The Supreme Court is useless. Now is the perfect time for feminists to campaign to end the filibuster and pass a federal law codifying abortion rights.
Jenny Brown is a member of National Women’s Liberation and a former editor at Labor Notes. She is a coauthor of the Redstockings book Women’s Liberation and National Health Care: Confronting the Myth of America and author of Birth Strike: The Hidden Fight Over Women's Work. Her latest book is Without Apology: The Abortion Struggle Now.
The Supreme Court’s abortion rights decision yesterday provides a brief respite to women across the South. But we’re still playing defense in the courts. Our offensive should be in the streets.
The news broke this week that Jane Roe, the plaintiff in Roe v. Wade, was paid by the anti-abortion right to publicly switch sides later in life. But while the news is shocking, we shouldn’t lose sight of the fact that no single person was responsible for the partial victory of Roe — it takes collective action to win social change.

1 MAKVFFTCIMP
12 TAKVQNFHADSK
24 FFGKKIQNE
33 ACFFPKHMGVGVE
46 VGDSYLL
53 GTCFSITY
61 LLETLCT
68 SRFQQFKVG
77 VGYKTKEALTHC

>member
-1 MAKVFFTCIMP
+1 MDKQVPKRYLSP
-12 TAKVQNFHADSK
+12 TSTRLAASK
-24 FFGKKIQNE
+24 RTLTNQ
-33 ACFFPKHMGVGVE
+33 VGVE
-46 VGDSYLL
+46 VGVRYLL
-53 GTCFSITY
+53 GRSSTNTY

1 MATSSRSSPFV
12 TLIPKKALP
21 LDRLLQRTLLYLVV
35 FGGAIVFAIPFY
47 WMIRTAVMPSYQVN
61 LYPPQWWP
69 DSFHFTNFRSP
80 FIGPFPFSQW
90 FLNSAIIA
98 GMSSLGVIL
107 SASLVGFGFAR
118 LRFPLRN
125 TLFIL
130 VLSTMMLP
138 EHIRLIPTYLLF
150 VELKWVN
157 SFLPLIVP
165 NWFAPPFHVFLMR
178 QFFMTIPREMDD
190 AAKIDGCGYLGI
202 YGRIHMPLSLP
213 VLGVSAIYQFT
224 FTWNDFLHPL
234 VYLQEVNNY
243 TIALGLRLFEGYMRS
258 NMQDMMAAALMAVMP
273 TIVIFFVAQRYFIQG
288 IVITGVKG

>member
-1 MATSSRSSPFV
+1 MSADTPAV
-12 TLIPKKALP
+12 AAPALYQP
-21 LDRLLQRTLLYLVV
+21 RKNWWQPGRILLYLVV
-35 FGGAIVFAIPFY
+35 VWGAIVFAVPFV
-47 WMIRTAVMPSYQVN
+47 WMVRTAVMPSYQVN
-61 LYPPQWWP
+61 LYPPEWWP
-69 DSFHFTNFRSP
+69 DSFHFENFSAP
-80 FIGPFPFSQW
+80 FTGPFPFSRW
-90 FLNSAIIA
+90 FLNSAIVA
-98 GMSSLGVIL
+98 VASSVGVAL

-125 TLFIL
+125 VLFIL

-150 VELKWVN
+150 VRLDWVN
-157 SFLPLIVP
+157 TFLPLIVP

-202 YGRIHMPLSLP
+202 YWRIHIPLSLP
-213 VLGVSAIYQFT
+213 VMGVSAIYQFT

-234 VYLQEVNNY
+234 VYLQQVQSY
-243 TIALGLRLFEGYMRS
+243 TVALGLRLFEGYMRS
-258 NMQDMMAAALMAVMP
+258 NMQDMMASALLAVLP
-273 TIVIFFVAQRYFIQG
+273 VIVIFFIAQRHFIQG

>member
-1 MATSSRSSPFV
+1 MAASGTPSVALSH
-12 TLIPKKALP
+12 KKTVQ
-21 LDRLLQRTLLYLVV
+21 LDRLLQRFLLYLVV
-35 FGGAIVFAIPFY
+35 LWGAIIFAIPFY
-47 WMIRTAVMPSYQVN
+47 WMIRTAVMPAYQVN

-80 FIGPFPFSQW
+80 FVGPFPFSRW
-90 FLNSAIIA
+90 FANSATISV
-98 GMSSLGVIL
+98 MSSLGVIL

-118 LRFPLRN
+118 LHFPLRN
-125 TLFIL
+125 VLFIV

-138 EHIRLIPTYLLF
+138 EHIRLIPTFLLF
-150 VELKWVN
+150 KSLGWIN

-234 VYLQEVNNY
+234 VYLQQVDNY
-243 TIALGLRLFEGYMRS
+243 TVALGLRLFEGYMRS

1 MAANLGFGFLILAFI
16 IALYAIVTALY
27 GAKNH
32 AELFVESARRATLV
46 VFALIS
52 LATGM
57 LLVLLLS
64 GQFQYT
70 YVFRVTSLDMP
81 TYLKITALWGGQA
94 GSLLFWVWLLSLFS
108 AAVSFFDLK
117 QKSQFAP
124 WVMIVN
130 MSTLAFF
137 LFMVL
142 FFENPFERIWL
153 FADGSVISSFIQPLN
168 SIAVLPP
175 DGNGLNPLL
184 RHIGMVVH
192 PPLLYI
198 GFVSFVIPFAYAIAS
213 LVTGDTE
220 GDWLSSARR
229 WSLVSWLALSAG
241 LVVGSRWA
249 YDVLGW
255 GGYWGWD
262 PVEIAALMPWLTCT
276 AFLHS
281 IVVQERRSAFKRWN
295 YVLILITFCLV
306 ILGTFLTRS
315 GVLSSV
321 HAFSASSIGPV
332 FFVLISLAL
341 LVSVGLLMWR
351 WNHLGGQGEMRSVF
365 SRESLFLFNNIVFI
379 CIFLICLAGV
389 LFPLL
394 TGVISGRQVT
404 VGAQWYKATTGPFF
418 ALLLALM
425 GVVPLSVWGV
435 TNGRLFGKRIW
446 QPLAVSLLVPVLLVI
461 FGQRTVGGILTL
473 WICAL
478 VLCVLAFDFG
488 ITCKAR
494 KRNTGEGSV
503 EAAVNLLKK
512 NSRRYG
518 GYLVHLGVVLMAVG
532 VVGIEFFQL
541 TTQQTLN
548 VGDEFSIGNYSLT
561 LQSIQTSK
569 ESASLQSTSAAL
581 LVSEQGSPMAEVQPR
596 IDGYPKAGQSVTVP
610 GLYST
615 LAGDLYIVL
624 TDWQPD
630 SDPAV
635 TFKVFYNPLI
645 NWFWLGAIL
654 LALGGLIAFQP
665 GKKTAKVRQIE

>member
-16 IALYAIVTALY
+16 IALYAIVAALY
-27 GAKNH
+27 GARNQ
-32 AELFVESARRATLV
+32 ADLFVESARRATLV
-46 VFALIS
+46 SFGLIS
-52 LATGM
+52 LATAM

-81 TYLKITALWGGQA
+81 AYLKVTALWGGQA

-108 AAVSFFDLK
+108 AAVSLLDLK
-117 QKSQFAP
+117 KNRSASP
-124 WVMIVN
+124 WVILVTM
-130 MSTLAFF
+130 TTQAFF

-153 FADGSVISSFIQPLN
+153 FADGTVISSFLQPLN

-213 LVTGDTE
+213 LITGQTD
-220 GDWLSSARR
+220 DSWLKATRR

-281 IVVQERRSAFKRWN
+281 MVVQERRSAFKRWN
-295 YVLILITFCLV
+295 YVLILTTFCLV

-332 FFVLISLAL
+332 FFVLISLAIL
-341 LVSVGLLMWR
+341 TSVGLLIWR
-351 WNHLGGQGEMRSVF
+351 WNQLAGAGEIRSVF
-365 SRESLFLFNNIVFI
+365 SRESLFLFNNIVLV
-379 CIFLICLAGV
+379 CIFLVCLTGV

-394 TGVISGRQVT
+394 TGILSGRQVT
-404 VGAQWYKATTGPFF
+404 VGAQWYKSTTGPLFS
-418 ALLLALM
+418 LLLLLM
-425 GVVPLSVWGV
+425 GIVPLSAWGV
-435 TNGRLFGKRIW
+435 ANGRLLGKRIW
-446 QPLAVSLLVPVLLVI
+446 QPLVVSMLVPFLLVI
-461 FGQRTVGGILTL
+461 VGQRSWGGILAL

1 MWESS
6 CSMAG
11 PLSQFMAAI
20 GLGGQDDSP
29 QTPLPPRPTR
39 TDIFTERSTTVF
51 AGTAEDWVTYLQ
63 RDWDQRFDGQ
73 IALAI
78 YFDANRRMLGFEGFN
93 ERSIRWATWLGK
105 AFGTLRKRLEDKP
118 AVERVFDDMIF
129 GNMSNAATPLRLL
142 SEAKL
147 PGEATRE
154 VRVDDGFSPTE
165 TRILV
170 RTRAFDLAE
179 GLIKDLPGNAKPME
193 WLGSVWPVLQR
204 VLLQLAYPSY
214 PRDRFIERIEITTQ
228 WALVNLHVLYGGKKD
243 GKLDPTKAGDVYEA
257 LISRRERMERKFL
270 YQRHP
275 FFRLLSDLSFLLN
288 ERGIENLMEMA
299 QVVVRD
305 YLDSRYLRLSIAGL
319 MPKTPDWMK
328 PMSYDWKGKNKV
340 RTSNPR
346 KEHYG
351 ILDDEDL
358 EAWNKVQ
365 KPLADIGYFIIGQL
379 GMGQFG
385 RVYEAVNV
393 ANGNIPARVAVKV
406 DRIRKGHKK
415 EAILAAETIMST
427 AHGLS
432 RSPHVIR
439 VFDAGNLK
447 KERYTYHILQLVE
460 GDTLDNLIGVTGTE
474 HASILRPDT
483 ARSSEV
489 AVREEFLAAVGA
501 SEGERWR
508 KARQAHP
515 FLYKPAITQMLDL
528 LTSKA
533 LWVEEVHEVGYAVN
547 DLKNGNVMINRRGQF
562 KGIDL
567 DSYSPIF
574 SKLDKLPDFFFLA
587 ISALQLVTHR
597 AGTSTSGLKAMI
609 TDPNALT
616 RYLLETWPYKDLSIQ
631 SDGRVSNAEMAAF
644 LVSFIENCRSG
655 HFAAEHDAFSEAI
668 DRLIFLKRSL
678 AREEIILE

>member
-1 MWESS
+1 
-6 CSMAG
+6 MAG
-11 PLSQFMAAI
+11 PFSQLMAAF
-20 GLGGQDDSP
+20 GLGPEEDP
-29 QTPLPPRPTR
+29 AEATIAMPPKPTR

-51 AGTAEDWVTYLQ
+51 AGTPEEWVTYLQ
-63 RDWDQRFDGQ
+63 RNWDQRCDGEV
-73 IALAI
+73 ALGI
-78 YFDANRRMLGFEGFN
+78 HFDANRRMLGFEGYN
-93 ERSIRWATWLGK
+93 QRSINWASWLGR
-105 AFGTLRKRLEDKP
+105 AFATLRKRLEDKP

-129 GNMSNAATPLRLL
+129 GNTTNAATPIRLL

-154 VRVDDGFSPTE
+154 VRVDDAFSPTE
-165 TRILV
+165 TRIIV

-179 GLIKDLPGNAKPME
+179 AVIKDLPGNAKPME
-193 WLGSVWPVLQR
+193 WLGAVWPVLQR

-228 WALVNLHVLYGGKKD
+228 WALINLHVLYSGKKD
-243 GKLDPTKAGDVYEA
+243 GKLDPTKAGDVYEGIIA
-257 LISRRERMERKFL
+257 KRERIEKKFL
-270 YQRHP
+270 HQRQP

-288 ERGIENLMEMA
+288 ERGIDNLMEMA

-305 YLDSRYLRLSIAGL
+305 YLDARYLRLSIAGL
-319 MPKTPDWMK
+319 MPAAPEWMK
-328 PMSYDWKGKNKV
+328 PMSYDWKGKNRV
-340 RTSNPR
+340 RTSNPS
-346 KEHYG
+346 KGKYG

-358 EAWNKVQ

Texas and Ohio have ordered a stop to abortions, saying they’re not essential medical services. Other states will follow. Right-wing forces are using the pandemic as a pretext to crack down dramatically on abortion rights. We can’t let them.
After years of retreat, we need to reject the approach of conservative NGOs and fight for abortion without apology.
Abortion isn’t a “cultural” issue. The production of children, and who will pay for it, is a key economic battlefront.
With meager public support for parents, US women are having fewer children than ever. Raising the next generation is work — and American women seem to be on strike.
Feminists have been pushing for years to repeal the Hyde Amendment. But we should think even bigger: Medicare for All.
In the United States, women face the prospect of becoming mothers without necessary social protections. Many decide it’s not worth the risk.
Why feminists are calling for a national women’s strike during Donald Trump’s inauguration.
The demand for abortion has had the most success when it’s been free of preemptive compromise.